Our opening video comes from the VeggieTales movie “Jonah,” which is basically a kid’s version of the Jonah story.
It’s a fun video, and really speaks to the heart of what comes in Chapter 3.
Last week, in Chapter 2, we heard Jonah’s prayer while he was inside of the fish.
God seemed to take some of that time to grow Jonah a bit.
Jonah recalls how God saved him from the storm, that God had shown mercy to him.
And the large fish goes and “vomited” Jonah out onto dry land.
Right from the very beginning of Chapter 3 here, we see something big happen.
It might not seem big, but it comes in the form of two very simple words: “second time.”
Referring to v. 1- “The word of the Lord came to Jonah a second time,”
See, where we left off last week, if that was the end of the story, Jonah would be a really great miracle story.
And nothing else.
But Jonah has been called, by God, from the very beginning of Chapter 1- to go and preach against Nineveh.
God is calling Jonah to be a prophet, and God is reminding Jonah of that calling here in 3:1-2.
See, what’s really fascinating about these opening verses, is that God doesn’t really seem to care that Jonah ran away from him at all.
There’s no reference to “And God became angry with Jonah and rebuked him” or “sent a plague upon him” or “caused him great anguish.”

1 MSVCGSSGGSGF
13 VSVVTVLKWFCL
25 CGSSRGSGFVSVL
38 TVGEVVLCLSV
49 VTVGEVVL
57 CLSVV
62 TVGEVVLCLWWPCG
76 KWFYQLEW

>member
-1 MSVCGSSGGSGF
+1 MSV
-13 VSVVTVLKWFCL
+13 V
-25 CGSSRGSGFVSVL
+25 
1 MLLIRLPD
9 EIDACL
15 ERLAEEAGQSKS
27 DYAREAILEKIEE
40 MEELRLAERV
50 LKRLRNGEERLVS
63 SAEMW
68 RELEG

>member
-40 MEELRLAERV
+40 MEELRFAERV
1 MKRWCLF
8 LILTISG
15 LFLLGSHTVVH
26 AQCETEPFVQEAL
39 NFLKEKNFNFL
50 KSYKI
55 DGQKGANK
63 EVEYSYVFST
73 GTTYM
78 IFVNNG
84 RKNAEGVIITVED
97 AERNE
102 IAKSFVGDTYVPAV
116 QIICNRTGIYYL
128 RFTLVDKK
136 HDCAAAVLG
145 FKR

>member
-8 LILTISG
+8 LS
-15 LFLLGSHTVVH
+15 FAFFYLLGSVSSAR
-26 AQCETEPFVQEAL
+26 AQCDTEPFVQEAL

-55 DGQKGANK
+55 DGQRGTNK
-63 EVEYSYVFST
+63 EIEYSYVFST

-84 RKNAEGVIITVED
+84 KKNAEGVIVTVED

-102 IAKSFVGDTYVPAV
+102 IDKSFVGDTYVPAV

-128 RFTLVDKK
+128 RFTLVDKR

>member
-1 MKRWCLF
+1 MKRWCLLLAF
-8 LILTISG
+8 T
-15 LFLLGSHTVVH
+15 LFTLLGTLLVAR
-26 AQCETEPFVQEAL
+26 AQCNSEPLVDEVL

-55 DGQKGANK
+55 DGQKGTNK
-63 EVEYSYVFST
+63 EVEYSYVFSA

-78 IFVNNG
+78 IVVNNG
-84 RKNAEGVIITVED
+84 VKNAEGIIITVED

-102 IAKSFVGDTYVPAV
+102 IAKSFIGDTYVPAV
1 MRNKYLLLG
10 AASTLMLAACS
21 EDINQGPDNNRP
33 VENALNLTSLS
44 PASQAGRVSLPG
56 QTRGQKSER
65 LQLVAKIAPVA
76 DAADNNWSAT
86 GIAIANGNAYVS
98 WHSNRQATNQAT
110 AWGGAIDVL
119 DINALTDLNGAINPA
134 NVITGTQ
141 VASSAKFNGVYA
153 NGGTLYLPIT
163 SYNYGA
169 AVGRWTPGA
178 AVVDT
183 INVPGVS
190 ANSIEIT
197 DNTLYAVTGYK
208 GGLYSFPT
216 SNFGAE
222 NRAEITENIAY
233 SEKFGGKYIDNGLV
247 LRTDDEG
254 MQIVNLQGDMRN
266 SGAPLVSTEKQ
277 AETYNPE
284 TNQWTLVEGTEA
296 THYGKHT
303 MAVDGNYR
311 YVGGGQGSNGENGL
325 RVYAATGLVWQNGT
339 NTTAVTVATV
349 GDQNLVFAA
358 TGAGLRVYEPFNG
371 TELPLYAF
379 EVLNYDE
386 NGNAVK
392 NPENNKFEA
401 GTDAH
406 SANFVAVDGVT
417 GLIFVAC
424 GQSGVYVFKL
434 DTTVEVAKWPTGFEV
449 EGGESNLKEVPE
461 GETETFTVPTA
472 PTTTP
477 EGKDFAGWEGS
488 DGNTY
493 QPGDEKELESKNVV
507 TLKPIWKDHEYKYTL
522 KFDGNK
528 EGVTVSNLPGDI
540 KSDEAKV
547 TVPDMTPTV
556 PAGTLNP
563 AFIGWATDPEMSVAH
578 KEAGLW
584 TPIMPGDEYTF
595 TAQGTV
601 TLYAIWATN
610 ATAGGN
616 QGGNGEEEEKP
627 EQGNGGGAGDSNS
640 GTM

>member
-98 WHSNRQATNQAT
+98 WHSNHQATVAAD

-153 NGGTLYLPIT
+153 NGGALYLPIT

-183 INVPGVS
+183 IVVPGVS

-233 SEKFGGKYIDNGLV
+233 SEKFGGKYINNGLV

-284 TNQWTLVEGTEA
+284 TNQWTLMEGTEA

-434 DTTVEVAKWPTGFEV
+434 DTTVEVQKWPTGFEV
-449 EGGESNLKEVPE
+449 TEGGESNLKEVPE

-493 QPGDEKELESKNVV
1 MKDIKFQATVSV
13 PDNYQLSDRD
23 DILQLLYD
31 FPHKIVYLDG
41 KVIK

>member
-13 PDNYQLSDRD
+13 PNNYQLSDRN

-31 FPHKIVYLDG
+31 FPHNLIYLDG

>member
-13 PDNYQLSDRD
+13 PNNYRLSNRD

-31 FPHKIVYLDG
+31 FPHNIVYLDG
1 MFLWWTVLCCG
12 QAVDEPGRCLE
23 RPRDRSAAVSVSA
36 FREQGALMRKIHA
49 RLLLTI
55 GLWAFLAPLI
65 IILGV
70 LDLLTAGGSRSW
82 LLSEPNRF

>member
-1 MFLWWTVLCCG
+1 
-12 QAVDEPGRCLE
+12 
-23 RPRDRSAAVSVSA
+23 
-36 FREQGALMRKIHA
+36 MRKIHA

What we do see, however, is God responding in love.
Not by what is said, but by what’s left unsaid.
God seems to respond as a wise parent would.
He let Jonah go and throw his little rebellious fit and run away.
But He still sent a storm to nudge him in the direction God wanted him to go, and cared for him every step of the way, by sending the whale & saving his life from the storm.
So now it’s almost like God is thinking: “okay, now that that’s over with, I’ve got something I want you to do.”
And so we see in v. 2 that God tells Jonah that He still wants him to go to Nineveh to preach “the word that I (God) tell you.”
So God is calling Jonah again, and promises to equip him with the right words at the right time.
I once heard of a saying that goes something like this: “God doesn’t call the qualified, he qualifies the called.”
And if we look throughout biblical history, God doesn’t necessarily want the “brightest and best,” God wants those who are willing to serve.
God seeks those who will obey and heed the calling that he places on their lives.
Look at Moses- as God called Moses- he argued with God in Exodus 3:11: “Who am I that I should go to Pharaoh, and bring the Israelites out of Egypt?”
And God simply responds: “I will be with you…” (v. 12a)
Moses had doubts about his abilities to obey God’s calling.
Moses was a simple shepherd, no one of consequence, but God promised that He would be with Him, and God was with him.
So, God’s calls Jonah a second time, and Jonah responds:
“Jonah obeyed the word of the Lord and went to Nineveh.”
So, he goes.
After running from God the first time, and everything he has experienced, this time, Jonah chooses to obey God.
When God calls us to do something, we always have a choice.
Because of that darned little thing called Free Will, we can choose to obey God, or not.
But one that we should not take lightly.
And one that we must live with the consequences of, whichever way we choose.
Now, it’s interesting to note here, that at the end of v. 12, the size of the city of Nineveh is described:
“Now Nineveh was an exceedingly large city, a three days’ walk across.”